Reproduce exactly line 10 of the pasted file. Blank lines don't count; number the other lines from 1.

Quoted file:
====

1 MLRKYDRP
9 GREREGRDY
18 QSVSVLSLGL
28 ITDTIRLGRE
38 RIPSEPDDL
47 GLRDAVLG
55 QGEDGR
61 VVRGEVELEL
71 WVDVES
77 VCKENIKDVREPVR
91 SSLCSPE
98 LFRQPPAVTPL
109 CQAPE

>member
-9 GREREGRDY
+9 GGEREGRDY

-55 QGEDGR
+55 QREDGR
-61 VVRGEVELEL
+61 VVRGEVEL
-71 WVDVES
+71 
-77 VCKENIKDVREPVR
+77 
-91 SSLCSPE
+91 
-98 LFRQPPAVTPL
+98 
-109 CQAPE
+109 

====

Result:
77 VCKENIKDVREPVR